Tuesday, August 30, 2011

Bad Breath Comics #3

Bad Breath Comics #3

Some of these comics reminded me of Raymond Pettibon not just in style but in tone as well. Minimalist Black and white deeply contrasted drawings juxtaposed with ambiguous-yet-provocative dialogue. If that sounds appealing to you (it does to me), then get this immediately. The stories go from strange to political to strange again. I really liked this.

Wednesday, August 24, 2011

Sea Shepherd

Congratulations to the Sea Shepherd Conservation Society on their efforts to stop whaling on the Southern Ocean for the past seven years. Totally badass.


Visit their site, learn about all the other terrible stuff happening in the oceans around the world, and support their efforts to stop it.

Gojira makes radical environmentalism sexy.

Tuesday, August 23, 2011

Total Fest X

Total Fest http://wantagetotalfest.blogspot.com/ was in Missoula this weekend marking it's tenth anniversary as a music festival. I only got to attend Friday, but got my total fix. Incredible as always. Here's a short video I put together from the event.

Some other bands that played over the three days were:
Hammerhead, Japanther, Goddammitboyhowdy, Thrones, Pine Hill Haints, White Shit, Vaz, Pygmy Shrews, The Trashies, The Blind Shake, Helms Alee, and on and on. Thumbs up to everyone involved.


Here's a quick interview Jenna Freedman did with me for her article on zinesters coming out of retirement for the Library Journal Online. http://lowereastsidelibrarian.info/zinesterinterview/randyspaghetti

Thursday, August 18, 2011

Edible Secrets: a food tour of classified US history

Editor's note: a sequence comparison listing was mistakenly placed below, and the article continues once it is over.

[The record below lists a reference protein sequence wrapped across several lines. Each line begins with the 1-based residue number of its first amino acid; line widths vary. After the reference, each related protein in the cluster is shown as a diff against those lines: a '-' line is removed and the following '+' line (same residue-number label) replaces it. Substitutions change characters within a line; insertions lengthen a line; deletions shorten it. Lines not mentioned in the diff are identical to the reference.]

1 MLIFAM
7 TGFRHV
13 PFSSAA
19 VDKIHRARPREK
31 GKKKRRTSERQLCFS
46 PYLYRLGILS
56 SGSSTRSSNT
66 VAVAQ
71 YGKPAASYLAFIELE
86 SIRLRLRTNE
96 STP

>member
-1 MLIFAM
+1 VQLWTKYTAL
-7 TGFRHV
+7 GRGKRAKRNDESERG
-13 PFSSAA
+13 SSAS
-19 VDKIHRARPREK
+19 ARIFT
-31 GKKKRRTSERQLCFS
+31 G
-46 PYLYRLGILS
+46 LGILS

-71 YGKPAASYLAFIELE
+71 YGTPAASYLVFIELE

Edible Secrets: a Food Tour of Classified US History
Michael Hoerger & Mia Partlow
222 s. Rogers St.
Bloomington, IN 47404-4936

All governments are corrupt on a certain level. The larger the government, the more the corruption. That’s an inescapable fact of life. It is inherent to human nature that whenever a group of us gain a certain amount of influence and power, the group will often do very bad things to maintain it, Group being the defining factor. This is true whether it’s a hippie commune in Oregon or the former Soviet Union. And depending on your perspective, this isn’t necessarily a bad thing. I’ve grown up in the US and have benefited greatly because of some of the very ruthless behaviors of my government at the federal level, the state level, and even at the city council level. So have you. That’s not to say that I’m okay with all of the nasty stuff that governments do behind the scenes to maintain power, but it is true. It then becomes important for us, as citizens and beneficiaries of this stuff to become aware of and educated about these behaviors. If nobody is telling them to stop, they won’t. As we are gearing up for a presidential election, we get to hear all kinds of fun campaign speeches and rhetoric from people who would like to take the helm for a while. Funny how they never talk about their policies on maintaining support for sadistic third-world dictators and murderous union-busting corporate thugs in Columbia and other places. They do, however, talk a lot about job creation, which often needs those shadowy figures in the background to work effectively. Cheap resources aren’t cheap for everyone.